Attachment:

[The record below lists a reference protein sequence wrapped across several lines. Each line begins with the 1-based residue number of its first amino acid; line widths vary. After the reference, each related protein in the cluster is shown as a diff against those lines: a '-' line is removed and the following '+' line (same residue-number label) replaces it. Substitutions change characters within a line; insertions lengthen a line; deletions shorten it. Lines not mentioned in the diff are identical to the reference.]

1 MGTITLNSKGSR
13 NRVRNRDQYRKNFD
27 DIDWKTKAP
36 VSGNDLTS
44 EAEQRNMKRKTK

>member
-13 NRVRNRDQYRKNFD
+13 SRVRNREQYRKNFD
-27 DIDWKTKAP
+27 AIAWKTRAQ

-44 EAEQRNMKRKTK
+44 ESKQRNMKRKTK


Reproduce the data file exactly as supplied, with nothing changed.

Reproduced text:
[The record below lists a reference protein sequence wrapped across several lines. Each line begins with the 1-based residue number of its first amino acid; line widths vary. After the reference, each related protein in the cluster is shown as a diff against those lines: a '-' line is removed and the following '+' line (same residue-number label) replaces it. Substitutions change characters within a line; insertions lengthen a line; deletions shorten it. Lines not mentioned in the diff are identical to the reference.]

1 MGTITLNSKGSR
13 NRVRNRDQYRKNFD
27 DIDWKTKAP
36 VSGNDLTS
44 EAEQRNMKRKTK

>member
-13 NRVRNRDQYRKNFD
+13 SRVRNREQYRKNFD
-27 DIDWKTKAP
+27 AIAWKTRAQ

-44 EAEQRNMKRKTK
+44 ESKQRNMKRKTK